Inside some Cleveland Browns numbers:
The Browns like to fling the ball around. They rank fifth in the league in pass attempts per game. The Browns have called passes on 65 percent of their offensive plays. This is not exactly the kind of balance coaches seek, but it’s also the result of not having a top-notch back. The numbers are that skewed even though the Browns ran 32 times in the win over Buffalo.
The top six teams in terms of pass play percentage (numbers heading into Thursday’s game) are the Giants, Steelers, Falcons, Dolphins, Rams and Browns. The best record among those six is 3-2, held by the Dolphins and Browns. Two of the teams are winless, and they have the two highest percentage of pass plays called in the league. The combined record of the top six: 9-21.
The Browns are averaging 42.2 passes per game, and threw the ball 55 times against Minnesota. “We don’t want to throw 50 times,” offensive coordinator Norv Turner said. Which was why he was happy to see McGahee carry the ball 26 times against Buffalo. McGahee gained 72 tough yards, which Turner said helped the offensive line because he kept plowing forward for three or four yards. “If we get 25 carries, 30 carries a game, I think that makes it a lot easier for the offensive line up front and the quarterback,” Turner said.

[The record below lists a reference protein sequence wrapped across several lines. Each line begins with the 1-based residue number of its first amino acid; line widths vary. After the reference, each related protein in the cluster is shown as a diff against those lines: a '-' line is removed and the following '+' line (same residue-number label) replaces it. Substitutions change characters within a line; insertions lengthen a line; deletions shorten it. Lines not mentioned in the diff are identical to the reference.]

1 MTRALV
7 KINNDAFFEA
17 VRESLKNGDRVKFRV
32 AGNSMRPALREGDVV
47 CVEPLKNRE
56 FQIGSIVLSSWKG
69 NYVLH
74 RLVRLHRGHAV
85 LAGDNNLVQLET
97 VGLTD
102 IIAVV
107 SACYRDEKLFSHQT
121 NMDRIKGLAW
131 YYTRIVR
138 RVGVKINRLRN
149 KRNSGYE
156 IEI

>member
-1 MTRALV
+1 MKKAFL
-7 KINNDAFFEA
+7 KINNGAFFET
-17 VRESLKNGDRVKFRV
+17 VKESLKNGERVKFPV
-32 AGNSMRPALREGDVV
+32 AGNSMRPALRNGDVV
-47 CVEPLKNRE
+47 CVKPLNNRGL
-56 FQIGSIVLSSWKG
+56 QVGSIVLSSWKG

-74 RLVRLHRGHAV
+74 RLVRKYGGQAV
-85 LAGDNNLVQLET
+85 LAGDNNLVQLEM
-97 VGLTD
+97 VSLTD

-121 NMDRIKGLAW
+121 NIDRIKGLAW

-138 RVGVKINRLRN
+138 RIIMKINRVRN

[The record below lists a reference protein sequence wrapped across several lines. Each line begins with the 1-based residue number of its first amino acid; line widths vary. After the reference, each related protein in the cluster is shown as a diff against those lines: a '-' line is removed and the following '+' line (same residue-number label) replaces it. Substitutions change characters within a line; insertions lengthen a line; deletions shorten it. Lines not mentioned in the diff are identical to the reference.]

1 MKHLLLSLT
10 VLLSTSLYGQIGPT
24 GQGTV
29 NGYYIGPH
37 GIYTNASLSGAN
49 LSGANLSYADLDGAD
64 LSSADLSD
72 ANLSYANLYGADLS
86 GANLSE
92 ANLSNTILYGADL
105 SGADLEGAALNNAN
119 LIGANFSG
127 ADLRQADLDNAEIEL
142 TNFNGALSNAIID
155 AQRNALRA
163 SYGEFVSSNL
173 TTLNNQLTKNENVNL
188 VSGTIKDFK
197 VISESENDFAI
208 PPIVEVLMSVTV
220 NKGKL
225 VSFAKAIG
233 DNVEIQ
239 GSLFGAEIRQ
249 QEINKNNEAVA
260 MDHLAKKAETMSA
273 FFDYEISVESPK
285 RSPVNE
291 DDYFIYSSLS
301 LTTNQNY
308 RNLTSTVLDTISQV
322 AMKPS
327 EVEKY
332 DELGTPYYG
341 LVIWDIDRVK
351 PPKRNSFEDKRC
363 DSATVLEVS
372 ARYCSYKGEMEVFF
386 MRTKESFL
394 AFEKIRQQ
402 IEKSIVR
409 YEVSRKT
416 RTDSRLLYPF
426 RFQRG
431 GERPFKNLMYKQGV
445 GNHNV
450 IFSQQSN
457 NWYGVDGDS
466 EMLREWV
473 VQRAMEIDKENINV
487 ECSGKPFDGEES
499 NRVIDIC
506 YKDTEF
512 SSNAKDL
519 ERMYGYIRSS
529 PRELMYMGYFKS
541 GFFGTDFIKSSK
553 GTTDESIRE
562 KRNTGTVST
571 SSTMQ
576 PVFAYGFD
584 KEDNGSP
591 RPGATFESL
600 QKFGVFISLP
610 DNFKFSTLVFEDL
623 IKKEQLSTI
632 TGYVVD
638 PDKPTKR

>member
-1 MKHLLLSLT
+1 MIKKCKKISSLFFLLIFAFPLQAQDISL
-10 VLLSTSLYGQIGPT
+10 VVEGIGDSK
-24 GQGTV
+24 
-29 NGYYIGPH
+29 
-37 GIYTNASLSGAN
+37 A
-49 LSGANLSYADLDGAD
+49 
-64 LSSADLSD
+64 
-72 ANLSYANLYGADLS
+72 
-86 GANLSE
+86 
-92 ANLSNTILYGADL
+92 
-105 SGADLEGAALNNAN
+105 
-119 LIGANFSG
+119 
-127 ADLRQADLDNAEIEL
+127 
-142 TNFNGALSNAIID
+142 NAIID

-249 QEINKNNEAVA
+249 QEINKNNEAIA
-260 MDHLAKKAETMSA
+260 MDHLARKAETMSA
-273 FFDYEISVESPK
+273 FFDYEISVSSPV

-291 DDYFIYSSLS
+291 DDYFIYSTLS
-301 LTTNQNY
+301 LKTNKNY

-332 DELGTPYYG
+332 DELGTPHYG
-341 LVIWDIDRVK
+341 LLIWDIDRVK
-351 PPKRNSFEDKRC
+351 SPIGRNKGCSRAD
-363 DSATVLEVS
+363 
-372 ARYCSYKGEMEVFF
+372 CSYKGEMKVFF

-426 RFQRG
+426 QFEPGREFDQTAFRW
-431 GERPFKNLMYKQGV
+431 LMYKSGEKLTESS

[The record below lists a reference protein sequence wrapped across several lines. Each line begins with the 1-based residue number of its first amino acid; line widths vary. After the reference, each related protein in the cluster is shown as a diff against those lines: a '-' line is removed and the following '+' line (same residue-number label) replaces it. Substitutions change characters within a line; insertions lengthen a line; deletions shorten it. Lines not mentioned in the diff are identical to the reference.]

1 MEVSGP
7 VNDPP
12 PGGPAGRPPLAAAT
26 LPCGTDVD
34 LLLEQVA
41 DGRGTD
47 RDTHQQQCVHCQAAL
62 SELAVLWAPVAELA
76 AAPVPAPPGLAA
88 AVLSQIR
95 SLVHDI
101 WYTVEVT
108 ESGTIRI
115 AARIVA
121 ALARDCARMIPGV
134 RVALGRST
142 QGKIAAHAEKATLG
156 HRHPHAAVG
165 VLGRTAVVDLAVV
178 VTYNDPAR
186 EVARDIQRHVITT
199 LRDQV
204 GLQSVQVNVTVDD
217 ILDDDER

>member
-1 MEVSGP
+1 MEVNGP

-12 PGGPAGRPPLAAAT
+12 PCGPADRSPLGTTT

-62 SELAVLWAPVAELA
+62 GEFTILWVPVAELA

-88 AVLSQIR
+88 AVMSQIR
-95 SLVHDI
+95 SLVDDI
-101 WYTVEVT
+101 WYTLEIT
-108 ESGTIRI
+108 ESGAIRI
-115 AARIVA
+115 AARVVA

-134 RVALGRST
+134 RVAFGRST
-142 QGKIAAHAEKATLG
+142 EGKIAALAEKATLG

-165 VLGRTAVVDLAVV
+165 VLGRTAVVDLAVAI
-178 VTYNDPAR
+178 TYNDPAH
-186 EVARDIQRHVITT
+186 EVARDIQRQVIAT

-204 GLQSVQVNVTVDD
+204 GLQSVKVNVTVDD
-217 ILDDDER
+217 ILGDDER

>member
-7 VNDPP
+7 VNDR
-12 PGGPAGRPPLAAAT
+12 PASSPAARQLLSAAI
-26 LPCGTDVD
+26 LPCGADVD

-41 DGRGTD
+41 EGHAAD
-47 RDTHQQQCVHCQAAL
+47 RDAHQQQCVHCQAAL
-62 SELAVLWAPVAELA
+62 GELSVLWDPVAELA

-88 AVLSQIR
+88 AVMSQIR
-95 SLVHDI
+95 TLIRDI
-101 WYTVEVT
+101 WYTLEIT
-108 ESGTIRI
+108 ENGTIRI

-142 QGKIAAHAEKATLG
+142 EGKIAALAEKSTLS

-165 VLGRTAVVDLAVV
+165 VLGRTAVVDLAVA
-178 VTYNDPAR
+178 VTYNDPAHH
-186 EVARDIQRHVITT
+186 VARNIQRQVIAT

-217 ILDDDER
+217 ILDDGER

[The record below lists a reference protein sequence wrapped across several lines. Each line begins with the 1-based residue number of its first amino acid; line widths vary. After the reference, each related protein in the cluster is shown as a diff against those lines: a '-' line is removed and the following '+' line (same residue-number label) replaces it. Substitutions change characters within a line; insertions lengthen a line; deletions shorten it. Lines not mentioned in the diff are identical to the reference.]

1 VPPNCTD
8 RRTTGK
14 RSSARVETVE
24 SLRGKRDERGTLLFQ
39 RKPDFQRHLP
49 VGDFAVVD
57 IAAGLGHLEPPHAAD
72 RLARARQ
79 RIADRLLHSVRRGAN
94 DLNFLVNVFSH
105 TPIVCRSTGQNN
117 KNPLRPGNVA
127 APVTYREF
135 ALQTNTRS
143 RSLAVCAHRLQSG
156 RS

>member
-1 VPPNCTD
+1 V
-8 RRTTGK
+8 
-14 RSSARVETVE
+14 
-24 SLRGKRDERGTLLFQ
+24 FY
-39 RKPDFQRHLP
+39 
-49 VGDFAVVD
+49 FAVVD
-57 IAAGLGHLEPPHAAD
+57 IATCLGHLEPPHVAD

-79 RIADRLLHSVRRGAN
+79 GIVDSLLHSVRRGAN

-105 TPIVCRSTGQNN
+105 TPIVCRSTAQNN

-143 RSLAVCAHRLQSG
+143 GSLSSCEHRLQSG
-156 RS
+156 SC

Turner said the most important number for the offense the past two games is zero, as in zero turnovers. Brandon Weeden has thrown 99 consecutive passes without an interception, and the Browns are holding on to the ball. The significance? Since 1950, the Browns had 111 games when they had zero turnovers -- they won 82, a won-lost percentage of .739. In the dismal seasons since 1999, the Browns have 34 zero-turnover games. Their record in those games: 21-13 (.618). Since 1999, the Browns have an overall won-lost record of 76-153 (.332). Clearly not turning the ball over matters.
The Browns wanted to improve their pass rush this season. So far, so good. They are ranked third in the NFL (tied with Buffalo) with 18 sacks.
The Browns are averaging 3.5 yards per rush, which is the same figure Trent Richardson averaged when he was traded.
At least the Browns are gaining more yards than they give up on the ground. The defense is holding teams to 3.3 yards per carry, a full yard lower than a year ag.
This number comes from Browns defensive coordinator Ray Horton: The Lions have 11 players who have plays of 20 yards or more. Horton called that figure “remarkable.” The Browns have seven players with gains of 20-plus yards.